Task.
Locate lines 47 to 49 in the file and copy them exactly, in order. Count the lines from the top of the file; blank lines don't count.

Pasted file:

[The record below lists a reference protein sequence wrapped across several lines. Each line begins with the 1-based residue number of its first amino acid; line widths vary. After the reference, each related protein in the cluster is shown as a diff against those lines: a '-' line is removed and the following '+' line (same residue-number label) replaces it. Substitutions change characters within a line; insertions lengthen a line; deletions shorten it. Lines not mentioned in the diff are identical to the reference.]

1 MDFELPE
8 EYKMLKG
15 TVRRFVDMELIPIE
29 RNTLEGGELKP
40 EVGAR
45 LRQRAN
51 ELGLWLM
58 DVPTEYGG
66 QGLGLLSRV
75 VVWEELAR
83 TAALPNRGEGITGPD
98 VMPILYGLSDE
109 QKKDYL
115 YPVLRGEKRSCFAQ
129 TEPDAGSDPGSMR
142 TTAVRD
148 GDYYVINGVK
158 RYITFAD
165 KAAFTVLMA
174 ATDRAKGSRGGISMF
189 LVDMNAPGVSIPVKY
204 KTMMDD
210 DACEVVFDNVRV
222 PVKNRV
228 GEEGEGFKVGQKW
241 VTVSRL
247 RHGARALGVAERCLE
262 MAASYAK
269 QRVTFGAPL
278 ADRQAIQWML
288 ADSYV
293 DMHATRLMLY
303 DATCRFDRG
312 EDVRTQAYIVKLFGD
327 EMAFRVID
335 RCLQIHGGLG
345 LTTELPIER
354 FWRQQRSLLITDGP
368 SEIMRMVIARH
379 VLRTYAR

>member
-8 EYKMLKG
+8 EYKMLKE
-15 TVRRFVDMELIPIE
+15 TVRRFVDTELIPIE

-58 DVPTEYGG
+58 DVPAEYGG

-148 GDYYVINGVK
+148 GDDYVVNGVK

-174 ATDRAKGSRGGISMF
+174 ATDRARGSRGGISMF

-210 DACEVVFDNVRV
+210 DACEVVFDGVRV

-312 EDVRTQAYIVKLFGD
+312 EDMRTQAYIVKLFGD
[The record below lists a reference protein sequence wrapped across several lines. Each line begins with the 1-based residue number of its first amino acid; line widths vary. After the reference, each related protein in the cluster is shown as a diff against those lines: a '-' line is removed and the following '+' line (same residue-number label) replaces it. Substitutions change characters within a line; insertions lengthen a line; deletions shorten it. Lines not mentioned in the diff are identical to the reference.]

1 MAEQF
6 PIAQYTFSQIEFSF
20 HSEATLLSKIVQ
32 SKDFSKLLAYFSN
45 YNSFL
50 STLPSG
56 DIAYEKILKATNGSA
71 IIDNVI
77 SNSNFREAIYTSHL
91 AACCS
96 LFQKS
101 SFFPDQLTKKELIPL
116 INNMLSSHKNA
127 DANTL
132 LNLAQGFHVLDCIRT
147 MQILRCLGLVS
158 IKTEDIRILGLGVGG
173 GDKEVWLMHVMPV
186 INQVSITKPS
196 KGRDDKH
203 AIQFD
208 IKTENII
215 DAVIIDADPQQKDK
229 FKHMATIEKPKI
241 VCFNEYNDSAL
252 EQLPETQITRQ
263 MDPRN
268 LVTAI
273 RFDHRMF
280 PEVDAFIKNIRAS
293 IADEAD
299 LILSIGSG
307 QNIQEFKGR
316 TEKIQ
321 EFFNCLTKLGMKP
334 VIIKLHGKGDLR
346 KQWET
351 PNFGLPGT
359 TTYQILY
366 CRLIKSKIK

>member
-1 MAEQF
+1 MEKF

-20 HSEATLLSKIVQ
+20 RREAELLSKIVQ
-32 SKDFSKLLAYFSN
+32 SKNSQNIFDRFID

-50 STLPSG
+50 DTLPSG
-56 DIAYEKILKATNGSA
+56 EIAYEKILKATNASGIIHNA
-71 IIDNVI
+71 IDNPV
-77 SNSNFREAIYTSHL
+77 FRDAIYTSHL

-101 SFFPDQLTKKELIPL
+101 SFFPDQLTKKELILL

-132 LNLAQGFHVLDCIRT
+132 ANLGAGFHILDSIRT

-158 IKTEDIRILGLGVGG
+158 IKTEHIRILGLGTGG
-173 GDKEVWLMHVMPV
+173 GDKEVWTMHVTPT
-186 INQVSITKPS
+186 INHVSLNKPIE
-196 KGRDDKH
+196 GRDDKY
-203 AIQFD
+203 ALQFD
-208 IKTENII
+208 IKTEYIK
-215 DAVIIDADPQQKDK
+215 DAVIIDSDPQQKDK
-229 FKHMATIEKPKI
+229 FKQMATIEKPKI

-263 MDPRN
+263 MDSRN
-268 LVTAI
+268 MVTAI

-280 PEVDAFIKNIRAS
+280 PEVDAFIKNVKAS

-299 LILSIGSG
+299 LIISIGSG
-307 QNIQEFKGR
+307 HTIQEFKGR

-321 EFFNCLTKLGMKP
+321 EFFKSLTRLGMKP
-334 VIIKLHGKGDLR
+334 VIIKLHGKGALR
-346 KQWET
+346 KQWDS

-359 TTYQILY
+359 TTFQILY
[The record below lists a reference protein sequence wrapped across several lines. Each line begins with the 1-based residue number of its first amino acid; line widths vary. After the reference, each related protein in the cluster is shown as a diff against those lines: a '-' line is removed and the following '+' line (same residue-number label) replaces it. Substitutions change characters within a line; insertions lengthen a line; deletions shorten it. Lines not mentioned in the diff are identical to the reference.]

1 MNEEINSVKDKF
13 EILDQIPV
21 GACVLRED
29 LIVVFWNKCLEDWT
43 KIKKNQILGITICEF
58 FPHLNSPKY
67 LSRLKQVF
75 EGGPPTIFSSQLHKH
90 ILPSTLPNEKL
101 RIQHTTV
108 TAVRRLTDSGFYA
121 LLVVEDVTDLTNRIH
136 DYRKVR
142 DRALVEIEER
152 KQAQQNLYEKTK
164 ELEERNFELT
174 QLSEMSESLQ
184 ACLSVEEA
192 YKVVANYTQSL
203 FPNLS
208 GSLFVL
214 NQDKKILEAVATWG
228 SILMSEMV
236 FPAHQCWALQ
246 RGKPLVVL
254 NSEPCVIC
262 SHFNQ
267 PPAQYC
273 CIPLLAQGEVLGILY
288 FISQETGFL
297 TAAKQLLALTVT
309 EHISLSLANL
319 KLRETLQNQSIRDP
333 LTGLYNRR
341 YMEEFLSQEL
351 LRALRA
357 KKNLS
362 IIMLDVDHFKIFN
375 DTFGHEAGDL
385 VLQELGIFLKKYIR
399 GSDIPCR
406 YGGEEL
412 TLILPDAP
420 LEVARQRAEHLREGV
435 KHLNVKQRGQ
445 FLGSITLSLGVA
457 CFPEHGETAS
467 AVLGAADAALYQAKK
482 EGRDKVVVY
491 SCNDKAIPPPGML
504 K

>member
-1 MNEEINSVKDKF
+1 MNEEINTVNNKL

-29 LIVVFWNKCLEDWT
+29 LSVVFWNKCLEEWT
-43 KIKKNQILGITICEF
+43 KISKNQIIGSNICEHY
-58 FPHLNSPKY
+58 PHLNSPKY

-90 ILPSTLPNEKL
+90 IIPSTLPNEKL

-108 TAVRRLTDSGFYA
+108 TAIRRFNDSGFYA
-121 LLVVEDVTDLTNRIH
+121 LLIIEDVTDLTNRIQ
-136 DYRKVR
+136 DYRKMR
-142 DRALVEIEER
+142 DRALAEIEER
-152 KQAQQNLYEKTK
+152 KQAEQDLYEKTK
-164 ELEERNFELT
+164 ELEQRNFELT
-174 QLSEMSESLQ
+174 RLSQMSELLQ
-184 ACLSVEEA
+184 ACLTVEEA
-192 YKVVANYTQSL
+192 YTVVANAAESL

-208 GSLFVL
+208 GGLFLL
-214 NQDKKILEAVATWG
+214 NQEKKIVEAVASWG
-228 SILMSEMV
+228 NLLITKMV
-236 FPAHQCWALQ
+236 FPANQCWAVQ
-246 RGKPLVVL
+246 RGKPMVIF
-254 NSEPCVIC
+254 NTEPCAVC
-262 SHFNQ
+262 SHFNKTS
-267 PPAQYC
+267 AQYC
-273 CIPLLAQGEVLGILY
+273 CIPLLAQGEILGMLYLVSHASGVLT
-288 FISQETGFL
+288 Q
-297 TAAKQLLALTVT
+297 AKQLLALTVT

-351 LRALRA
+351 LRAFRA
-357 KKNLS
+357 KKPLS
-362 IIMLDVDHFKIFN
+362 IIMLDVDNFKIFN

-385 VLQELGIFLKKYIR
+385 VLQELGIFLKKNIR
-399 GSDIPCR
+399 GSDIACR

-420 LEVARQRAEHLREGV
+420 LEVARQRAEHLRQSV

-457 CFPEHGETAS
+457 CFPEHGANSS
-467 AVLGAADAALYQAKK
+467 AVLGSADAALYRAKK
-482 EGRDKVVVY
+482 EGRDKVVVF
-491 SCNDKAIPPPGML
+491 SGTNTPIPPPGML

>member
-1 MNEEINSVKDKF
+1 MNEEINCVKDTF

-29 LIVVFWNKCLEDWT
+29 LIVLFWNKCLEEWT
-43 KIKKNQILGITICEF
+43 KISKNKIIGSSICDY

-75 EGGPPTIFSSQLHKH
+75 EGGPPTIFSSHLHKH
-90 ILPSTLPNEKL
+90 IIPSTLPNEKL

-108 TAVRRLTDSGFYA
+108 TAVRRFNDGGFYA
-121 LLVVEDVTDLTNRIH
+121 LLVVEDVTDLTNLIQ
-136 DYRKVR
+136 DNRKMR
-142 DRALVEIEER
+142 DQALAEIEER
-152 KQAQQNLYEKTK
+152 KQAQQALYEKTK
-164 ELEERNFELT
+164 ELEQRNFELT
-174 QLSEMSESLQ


-58 DVPTEYGG
+58 DVPAEYGG

-148 GDYYVINGVK